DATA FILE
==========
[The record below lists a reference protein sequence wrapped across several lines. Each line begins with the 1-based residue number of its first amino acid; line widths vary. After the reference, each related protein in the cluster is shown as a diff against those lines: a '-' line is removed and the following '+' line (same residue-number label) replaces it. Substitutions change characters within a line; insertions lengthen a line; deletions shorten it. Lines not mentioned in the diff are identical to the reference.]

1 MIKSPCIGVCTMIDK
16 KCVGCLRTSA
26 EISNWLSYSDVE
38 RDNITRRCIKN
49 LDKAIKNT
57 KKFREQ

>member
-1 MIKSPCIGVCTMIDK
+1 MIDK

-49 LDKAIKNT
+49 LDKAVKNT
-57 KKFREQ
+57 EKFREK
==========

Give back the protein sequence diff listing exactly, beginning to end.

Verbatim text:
[The record below lists a reference protein sequence wrapped across several lines. Each line begins with the 1-based residue number of its first amino acid; line widths vary. After the reference, each related protein in the cluster is shown as a diff against those lines: a '-' line is removed and the following '+' line (same residue-number label) replaces it. Substitutions change characters within a line; insertions lengthen a line; deletions shorten it. Lines not mentioned in the diff are identical to the reference.]

1 MIKSPCIGVCTMIDK
16 KCVGCLRTSA
26 EISNWLSYSDVE
38 RDNITRRCIKN
49 LDKAIKNT
57 KKFREQ

>member
-1 MIKSPCIGVCTMIDK
+1 MIDK

-49 LDKAIKNT
+49 LDKAVKNT
-57 KKFREQ
+57 EKFREK